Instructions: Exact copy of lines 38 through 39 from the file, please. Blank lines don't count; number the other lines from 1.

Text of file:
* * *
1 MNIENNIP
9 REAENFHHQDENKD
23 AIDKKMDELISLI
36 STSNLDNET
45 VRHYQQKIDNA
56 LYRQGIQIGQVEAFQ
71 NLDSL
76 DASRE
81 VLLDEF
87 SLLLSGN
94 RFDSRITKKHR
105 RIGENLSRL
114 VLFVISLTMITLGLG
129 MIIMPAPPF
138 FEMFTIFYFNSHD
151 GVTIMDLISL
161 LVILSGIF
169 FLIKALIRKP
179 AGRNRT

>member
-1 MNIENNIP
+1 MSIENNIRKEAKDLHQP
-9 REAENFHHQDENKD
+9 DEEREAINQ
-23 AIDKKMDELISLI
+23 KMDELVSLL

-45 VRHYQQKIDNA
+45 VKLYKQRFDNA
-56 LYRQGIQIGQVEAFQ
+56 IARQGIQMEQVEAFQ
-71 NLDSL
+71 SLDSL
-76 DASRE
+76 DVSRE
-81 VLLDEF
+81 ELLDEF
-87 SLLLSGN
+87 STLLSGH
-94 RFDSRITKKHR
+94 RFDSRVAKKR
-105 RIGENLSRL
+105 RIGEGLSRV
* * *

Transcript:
+87 STLLSGH
-94 RFDSRITKKHR